Here are some facts about mental illness and violence that need to be widely known here in the United States. They need to be understood so that we can work on solutions that are effective in preventing our children from being murdered. These facts need to be known to fight the stigma surrounded mental illness so that more people will get help when they need and so that we can have a healthy society all around. They need to be known so that when we send our kids to school in the morning, we don’t have to fear for their safety.
Did you know that overall those with mental illness only account for 1% homicides by guns?
Did you know that those with serious mental illness are over 10 times more likely to be victims of violence than the overall U.S. population?
Did you know that People with mental illness are far more likely to harm THEMSELVES through gun violence (suicide) than harm others?
Did you know that the most prominent predictors of a mass shooting are domestic violence, substance abuse, and being male, not mental illness?
So what can we learn from all this? That most people with serious mental illness are never violent. There “are small subgroups of persons with serious mental illness are at increased risk of violence during certain high-risk periods, such as during a first-episode of psychosis and the period surrounding inpatient psychiatric hospitalization.” However, these instances are rare. Approximately 1 in 5 adults in the US experience mental illness in a given year. That is roughly 43.8 million people! These people, myself included, need better health care, more understanding, and to live in a society where they are unashamed to ask for help and speak up when they need it.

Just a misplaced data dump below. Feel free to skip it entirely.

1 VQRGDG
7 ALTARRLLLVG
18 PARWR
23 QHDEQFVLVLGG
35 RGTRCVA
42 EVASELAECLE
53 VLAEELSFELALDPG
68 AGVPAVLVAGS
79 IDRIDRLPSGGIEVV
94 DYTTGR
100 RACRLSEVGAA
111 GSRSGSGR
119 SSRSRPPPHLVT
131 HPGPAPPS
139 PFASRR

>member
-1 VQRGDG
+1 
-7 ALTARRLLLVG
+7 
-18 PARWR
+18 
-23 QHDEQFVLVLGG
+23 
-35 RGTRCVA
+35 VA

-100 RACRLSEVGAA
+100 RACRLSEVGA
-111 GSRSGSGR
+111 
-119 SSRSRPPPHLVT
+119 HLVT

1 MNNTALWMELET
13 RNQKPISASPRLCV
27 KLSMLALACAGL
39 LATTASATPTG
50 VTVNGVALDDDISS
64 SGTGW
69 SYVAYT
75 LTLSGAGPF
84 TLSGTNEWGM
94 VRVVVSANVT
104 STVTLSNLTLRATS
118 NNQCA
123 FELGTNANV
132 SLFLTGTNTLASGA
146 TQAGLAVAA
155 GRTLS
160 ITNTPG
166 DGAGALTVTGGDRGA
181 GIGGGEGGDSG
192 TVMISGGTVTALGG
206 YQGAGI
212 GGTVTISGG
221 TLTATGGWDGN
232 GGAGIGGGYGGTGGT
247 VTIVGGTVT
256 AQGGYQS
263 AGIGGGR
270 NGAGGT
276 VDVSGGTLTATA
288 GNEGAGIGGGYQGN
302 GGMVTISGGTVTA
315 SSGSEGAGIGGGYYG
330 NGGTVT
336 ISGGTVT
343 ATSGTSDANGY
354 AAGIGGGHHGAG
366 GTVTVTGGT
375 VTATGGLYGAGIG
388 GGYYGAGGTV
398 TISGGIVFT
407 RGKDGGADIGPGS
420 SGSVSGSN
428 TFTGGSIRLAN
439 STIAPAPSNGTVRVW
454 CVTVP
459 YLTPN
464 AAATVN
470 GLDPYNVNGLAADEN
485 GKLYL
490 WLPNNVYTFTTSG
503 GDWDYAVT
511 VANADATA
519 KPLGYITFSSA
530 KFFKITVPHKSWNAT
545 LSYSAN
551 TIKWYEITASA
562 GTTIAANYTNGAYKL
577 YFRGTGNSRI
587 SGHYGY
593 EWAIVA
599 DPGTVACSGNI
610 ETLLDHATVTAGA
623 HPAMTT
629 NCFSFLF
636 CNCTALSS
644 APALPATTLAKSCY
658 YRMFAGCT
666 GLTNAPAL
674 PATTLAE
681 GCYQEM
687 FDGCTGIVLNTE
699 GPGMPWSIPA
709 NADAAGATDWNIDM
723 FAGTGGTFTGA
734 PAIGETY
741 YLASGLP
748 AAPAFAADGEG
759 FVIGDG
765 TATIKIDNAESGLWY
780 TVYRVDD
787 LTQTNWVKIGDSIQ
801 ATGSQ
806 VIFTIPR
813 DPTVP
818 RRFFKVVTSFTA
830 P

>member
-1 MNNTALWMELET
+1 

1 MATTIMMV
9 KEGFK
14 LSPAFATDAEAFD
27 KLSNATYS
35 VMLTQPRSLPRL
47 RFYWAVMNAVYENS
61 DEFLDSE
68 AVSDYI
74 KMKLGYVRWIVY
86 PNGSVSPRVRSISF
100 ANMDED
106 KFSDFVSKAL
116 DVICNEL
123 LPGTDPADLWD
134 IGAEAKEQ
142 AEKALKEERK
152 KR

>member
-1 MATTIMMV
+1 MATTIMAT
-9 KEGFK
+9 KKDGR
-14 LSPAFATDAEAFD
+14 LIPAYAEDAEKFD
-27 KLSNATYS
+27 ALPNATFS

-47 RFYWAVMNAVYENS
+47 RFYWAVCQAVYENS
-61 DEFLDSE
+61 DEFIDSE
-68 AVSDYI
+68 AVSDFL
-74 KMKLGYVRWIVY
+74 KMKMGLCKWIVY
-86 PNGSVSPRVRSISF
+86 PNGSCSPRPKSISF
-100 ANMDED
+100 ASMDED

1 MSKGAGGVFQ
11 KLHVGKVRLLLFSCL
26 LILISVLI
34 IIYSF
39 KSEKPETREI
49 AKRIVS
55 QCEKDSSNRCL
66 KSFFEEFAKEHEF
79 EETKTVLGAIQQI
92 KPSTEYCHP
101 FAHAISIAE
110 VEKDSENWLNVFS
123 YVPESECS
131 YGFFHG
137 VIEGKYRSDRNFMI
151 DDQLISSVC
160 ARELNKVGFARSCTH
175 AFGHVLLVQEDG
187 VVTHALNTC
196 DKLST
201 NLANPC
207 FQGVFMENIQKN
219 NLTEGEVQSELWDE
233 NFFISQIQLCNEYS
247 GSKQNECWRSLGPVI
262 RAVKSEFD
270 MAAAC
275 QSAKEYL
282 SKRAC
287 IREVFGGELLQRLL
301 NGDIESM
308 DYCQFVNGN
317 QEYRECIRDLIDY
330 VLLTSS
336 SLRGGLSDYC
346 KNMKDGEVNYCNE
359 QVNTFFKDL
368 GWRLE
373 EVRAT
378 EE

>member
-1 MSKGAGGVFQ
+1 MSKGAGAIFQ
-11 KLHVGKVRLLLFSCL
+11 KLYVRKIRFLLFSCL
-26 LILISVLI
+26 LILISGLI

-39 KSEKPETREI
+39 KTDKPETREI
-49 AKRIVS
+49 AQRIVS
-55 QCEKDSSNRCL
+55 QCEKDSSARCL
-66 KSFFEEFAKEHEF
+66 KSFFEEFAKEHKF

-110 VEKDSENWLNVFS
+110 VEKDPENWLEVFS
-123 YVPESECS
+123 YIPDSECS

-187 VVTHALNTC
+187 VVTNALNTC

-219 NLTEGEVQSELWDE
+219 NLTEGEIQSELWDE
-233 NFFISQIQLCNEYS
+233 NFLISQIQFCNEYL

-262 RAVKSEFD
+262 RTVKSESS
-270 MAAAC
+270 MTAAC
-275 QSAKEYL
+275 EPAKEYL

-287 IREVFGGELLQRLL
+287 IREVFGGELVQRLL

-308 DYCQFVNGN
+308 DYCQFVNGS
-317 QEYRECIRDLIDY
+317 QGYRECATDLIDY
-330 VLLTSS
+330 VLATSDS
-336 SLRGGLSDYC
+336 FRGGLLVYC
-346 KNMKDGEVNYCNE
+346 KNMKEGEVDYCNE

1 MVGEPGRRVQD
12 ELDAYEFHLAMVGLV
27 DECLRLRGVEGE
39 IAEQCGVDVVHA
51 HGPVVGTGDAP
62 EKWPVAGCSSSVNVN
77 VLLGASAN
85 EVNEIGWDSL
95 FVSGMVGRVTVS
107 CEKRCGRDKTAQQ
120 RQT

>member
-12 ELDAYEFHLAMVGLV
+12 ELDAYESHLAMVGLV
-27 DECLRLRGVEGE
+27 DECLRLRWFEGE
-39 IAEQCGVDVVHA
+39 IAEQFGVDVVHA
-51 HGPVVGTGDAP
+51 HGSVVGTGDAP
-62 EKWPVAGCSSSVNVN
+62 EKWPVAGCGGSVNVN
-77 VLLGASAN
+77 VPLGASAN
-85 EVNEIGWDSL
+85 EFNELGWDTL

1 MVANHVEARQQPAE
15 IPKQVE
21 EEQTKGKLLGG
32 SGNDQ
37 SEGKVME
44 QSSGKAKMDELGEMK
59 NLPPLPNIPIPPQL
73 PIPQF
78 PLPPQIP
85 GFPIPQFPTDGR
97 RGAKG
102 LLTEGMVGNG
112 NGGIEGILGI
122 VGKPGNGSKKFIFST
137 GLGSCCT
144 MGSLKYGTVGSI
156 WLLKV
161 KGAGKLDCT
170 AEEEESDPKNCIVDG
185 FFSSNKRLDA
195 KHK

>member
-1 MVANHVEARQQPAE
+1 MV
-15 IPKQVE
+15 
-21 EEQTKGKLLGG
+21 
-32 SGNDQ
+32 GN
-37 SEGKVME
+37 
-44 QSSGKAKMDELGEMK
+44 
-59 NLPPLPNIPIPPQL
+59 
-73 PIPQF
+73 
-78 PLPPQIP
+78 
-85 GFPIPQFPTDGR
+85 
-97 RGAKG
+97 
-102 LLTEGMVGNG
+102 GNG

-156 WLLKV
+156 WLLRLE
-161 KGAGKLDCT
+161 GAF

We also need to switch the narrative when discussing preventing gun violence to solutions that are effective and will be able to save our children. We need to focus on facts and look at other nations that have done better in this fight. We need to listen to the parents of the children who have died, and the victims that have survived. I do not have a simple answer, but I do know that we have to do something. So let’s make sure what we are doing will keep our children from being murdered in school! There are three organizations that I follow that are doing the hard and necessary work to prevent gun violence in school, and I encourage to support them. Sandy Hook Promise is a national non-profit started by families who lost loved ones in the horrendous school shooting at Sandy Hook Elementary. Everytown is formed by Americans working together to end gun violence and build safer communities, and at the heart of it is Moms Demand Action. Americans For Responsible Solutions was created by Gabby Giffords after she was critically injured while meeting with constituents in her hometown of Tucson. Read their stories, support their campaigns, and donate so that we will not have to live in fear.
To the victims of the shooting in Florida, I am so sorry I didn’t do more before now. To the grieving teachers, coaches, children and all of their loved ones. I grieve with you. I am so incredibly sorry that your beloveds were taken away. We will not forget them.
Alyssa Alhadeff, 14
Scott Beigel, 35
Martin Duque Anguiano, 14
Nicholas Dworet, 17
Aaron Feis, 37
Jaime Guttenberg, 14
Chris Hixon, 49
Luke Hoyer, 15
Cara Loughran, 14
Gina Montalto, 14
Joaquin Oliver, 17
Alaina Petty, 14
Meadow Pollack, 18
Helena Ramsay, 17
Alex Schachter, 14
Carmen Schentrup, 16
Peter Wang, 15
Whitney Leigh Carlson